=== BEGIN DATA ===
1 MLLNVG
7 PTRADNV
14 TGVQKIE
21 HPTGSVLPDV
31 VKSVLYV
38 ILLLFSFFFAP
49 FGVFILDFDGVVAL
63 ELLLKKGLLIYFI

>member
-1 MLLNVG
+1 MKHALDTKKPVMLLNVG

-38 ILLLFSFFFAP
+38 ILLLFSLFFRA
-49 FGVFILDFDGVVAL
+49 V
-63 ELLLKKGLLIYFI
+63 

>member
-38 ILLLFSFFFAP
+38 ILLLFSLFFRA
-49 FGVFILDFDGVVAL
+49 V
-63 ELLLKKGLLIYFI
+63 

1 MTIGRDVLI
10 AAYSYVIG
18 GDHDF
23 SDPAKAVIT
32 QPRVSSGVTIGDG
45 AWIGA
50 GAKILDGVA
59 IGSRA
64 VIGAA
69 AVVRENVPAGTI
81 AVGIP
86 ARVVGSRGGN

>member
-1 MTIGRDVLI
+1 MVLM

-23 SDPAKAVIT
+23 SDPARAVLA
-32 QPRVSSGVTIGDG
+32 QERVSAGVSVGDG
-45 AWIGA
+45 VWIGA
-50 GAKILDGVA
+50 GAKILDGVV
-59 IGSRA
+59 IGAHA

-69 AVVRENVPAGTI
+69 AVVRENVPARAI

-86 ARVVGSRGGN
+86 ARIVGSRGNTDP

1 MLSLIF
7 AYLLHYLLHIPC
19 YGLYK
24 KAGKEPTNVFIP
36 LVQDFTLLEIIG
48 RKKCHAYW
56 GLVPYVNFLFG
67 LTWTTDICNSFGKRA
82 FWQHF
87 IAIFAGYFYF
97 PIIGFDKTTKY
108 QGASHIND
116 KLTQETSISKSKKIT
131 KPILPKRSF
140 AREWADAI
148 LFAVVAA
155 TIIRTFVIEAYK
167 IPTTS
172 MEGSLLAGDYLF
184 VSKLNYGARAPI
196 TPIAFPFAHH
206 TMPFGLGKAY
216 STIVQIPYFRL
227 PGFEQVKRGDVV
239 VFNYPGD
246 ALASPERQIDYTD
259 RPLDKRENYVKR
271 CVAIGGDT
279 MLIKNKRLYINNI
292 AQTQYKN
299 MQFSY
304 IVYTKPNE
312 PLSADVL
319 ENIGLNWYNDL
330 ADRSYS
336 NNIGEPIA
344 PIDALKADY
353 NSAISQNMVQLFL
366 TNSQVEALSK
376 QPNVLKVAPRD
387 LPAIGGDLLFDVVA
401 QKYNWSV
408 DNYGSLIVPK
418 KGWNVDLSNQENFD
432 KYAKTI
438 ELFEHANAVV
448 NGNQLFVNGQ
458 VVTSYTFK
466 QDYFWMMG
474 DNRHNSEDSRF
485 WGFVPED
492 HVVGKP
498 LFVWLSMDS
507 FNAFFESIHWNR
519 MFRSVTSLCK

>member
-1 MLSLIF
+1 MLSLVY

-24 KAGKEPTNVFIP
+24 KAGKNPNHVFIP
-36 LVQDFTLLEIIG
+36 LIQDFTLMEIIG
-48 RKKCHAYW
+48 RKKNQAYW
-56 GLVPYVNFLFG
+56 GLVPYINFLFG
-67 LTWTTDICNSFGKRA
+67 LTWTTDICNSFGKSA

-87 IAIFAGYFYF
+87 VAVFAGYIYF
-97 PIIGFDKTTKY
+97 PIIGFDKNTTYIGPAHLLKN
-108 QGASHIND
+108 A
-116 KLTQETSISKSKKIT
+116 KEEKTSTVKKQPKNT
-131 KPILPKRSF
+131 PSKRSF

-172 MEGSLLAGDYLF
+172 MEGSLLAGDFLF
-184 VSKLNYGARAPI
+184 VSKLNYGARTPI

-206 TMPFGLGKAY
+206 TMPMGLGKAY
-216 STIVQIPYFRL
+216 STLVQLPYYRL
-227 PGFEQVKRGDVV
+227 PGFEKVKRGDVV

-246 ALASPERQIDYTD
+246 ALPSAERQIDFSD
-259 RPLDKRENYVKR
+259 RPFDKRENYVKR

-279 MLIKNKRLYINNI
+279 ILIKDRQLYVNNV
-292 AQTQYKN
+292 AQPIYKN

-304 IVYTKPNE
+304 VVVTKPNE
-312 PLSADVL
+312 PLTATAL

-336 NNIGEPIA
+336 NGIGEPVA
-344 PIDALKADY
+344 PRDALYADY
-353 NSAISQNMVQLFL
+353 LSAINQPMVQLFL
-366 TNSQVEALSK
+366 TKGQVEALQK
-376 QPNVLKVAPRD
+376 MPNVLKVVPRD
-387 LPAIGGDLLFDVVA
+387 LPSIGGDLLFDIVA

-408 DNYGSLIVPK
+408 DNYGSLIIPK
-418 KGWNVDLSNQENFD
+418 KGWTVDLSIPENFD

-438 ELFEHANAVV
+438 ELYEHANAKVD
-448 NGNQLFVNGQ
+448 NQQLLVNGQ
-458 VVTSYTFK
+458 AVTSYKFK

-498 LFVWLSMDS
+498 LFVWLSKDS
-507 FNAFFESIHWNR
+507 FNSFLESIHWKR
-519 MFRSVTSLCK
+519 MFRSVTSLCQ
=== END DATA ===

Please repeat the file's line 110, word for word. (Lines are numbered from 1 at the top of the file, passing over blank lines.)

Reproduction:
-1 MLSLIF